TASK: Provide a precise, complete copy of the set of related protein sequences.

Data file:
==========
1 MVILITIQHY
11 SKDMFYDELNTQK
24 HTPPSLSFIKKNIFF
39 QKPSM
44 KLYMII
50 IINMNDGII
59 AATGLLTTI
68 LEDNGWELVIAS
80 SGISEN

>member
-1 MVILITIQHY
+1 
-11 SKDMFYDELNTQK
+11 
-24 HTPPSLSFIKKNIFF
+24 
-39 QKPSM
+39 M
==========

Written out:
1 MVILITIQHY
11 SKDMFYDELNTQK
24 HTPPSLSFIKKNIFF
39 QKPSM
44 KLYMII
50 IINMNDGII
59 AATGLLTTI
68 LEDNGWELVIAS
80 SGISEN

>member
-1 MVILITIQHY
+1 
-11 SKDMFYDELNTQK
+11 
-24 HTPPSLSFIKKNIFF
+24 
-39 QKPSM
+39 M